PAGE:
Parents who have bipolar disorder face more increased challenges than those parents who do not have the disorder. As a parent they have to contend with their mood and behavior instability, impulsivity and anger problems, all of which lead to parenting difficulties.
The difficulties for bipolar parents are that dealing with their children often increases the stressors that are likely to contribute to their distress, destabilization, and a possible relapse of their bipolar disorder. Over time the behavior becomes cyclical.
Children of parents who have polar disorder have been found to be at an increased risk of behavioral and emotional disturbance, which compound emotional issues for both themselves and the parent(s) with bipolar disorder.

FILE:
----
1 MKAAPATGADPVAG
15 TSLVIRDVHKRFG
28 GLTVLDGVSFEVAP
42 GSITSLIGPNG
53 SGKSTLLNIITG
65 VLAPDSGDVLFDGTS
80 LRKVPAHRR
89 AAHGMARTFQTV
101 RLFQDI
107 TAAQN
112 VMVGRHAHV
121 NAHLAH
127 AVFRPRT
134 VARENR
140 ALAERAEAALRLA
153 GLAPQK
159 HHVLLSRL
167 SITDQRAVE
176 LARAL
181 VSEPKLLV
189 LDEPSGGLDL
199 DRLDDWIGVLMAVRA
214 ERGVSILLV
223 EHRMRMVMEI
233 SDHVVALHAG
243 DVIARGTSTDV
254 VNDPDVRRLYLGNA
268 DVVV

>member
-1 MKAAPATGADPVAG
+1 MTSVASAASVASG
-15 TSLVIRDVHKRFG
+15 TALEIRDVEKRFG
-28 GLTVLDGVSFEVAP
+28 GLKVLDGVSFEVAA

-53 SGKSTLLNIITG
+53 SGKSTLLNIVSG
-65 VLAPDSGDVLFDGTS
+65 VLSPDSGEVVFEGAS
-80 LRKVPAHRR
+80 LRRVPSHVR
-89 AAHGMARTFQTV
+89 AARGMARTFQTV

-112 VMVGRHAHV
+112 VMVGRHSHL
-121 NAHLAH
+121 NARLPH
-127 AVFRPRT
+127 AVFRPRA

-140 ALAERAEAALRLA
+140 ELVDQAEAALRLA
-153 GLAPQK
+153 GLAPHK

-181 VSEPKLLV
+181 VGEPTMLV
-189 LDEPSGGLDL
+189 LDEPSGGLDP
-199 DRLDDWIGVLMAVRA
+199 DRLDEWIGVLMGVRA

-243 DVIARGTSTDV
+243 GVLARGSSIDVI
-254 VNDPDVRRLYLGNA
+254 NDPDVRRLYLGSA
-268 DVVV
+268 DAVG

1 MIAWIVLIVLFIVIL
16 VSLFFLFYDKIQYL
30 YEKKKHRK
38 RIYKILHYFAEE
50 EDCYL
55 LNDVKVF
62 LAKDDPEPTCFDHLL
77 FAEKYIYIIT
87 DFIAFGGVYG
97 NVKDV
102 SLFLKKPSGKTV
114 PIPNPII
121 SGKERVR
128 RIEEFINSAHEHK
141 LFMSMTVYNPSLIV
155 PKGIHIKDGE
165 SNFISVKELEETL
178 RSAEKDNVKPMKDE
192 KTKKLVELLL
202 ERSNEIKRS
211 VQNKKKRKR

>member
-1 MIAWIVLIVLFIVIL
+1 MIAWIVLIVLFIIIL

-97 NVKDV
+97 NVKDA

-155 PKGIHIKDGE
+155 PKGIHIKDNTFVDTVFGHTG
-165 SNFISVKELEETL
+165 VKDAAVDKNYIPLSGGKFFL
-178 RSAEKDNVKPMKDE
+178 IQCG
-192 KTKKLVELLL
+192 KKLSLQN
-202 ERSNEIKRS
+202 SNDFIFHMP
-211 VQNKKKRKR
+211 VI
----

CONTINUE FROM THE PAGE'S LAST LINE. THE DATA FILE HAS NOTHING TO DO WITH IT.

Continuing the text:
The University of Manchester’s School of Psychological Sciences is currently conducting a study of bipolar parents and the effectiveness of a positive parenting program called Triple P. The University has had success with the program previously in a study of depressed mothers. One of the main advantages of the Triple P program is that it is cost effective in delivering a quality parenting service to a geographically dispersed group.
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I agree. My daughter is bipolar and I am not. It was really hard at first to understand where it could have came from. Then I started to examine some of her dads earlier behaviors. His behaviors were very erratic. He showed signs of narcicism. He acted very unstable during the time we were married.